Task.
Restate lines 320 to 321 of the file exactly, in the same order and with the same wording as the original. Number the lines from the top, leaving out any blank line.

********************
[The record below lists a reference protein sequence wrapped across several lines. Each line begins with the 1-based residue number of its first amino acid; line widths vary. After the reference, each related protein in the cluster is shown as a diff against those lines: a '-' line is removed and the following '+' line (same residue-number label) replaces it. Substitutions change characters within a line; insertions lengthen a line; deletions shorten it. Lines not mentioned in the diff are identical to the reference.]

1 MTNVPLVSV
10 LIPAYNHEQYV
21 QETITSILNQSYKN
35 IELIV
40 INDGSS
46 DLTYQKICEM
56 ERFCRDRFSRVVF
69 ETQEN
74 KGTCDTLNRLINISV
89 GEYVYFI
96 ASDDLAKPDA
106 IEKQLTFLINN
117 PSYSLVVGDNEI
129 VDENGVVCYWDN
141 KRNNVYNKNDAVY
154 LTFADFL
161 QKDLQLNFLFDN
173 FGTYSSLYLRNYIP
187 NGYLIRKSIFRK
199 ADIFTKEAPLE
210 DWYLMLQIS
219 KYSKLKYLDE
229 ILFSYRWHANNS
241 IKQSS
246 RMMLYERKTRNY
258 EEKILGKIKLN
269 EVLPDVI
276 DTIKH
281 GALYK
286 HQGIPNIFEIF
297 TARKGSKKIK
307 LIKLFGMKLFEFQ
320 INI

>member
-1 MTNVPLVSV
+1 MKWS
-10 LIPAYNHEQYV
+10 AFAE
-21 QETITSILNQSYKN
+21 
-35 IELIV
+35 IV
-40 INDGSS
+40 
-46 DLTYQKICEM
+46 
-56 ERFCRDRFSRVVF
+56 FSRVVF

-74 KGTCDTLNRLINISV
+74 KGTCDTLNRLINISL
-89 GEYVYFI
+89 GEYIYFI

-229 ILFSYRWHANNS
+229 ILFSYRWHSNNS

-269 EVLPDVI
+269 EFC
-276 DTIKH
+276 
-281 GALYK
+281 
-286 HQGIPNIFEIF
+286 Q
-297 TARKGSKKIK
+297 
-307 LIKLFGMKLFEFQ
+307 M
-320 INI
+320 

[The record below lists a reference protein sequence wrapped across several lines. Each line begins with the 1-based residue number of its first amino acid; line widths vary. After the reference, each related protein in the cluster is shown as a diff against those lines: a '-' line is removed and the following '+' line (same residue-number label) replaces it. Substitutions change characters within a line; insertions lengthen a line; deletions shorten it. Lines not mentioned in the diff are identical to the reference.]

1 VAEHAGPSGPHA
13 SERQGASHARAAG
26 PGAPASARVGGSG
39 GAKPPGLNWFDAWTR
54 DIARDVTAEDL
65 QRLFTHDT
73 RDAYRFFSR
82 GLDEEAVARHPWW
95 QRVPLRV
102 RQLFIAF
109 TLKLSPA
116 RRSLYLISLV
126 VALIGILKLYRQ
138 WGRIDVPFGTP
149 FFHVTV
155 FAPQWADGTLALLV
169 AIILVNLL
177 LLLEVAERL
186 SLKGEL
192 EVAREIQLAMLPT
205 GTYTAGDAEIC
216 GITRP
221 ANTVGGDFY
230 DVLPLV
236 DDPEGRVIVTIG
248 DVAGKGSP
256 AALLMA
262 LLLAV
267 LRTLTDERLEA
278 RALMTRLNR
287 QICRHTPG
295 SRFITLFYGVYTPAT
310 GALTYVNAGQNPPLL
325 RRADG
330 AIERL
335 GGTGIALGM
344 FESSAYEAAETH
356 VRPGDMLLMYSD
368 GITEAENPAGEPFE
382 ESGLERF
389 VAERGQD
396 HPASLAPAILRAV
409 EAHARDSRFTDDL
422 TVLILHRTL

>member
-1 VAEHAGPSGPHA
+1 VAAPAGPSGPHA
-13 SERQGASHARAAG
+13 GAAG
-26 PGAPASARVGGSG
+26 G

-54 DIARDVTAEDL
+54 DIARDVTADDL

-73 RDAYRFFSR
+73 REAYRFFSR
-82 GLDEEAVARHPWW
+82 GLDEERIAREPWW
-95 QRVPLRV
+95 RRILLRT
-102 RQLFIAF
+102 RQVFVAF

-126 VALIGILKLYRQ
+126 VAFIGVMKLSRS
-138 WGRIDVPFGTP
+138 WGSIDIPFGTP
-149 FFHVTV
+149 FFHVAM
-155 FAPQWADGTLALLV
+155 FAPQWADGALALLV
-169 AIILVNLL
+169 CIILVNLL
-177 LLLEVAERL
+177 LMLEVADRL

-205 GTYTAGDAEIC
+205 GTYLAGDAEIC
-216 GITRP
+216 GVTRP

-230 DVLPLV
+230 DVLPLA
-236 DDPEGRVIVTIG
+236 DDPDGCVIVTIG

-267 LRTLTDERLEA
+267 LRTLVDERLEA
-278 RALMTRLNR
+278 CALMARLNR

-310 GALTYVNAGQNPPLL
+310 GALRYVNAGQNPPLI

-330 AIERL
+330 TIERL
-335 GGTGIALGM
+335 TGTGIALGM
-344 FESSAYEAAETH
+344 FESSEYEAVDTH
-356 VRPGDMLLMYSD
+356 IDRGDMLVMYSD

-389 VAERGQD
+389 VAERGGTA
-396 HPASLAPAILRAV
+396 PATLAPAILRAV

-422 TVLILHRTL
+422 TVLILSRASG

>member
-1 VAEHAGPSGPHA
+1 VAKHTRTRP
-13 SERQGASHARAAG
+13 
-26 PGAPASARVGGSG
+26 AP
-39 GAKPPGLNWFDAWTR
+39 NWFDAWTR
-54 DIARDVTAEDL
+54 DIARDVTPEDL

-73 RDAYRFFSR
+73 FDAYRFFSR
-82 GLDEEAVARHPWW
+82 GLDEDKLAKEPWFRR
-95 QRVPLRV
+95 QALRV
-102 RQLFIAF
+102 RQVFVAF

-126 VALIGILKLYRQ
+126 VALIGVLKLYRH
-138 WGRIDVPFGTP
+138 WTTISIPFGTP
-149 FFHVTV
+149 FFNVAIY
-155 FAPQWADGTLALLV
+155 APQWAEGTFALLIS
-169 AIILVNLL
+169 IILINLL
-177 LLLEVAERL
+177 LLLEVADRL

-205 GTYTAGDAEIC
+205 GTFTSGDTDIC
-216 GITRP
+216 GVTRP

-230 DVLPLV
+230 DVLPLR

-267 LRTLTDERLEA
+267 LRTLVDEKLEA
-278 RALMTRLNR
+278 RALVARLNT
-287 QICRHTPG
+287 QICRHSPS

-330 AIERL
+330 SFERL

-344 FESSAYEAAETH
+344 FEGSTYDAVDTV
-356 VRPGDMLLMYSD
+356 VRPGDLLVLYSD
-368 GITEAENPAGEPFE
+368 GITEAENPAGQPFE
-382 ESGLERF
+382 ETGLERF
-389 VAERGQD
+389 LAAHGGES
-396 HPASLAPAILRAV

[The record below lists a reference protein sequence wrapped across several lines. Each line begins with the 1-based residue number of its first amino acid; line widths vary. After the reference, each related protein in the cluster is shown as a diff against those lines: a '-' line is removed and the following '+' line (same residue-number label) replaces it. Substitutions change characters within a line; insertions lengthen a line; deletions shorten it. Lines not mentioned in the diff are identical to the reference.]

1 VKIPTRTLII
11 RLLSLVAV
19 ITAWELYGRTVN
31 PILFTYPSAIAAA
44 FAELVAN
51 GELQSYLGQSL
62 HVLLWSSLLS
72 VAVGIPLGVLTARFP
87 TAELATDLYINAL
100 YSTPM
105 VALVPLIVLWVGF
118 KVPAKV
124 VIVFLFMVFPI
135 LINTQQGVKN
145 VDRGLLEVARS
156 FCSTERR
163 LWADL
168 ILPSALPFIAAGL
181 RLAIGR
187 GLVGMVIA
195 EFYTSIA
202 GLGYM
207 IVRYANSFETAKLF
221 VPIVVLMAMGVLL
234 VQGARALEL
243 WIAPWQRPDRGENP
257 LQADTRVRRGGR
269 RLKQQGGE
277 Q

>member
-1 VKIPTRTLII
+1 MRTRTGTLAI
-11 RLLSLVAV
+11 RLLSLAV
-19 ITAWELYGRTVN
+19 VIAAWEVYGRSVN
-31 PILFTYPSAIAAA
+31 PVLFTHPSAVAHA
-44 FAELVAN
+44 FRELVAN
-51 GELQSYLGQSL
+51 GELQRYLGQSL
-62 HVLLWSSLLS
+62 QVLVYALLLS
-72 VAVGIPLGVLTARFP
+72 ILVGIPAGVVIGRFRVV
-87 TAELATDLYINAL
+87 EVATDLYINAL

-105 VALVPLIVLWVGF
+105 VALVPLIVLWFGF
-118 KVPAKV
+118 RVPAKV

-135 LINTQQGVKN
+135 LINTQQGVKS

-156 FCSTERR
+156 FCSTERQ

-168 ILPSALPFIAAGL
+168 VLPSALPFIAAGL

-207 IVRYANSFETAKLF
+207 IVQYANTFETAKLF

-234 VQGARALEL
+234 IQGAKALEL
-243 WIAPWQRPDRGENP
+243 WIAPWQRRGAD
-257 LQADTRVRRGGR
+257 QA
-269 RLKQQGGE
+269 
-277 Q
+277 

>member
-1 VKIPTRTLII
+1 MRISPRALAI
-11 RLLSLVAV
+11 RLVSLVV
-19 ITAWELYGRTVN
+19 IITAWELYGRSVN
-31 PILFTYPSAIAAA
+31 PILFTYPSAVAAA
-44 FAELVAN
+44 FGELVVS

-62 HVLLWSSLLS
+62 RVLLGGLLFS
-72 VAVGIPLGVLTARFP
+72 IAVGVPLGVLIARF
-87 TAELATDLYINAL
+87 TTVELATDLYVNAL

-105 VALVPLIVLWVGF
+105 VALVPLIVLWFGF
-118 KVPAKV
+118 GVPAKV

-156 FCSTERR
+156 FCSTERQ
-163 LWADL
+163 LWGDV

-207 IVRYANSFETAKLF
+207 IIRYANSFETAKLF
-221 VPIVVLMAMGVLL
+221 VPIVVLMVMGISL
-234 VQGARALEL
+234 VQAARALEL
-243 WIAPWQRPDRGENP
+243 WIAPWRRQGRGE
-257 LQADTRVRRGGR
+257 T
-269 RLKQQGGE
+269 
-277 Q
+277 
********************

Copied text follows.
-156 FCSTERR
+156 FCSTERQ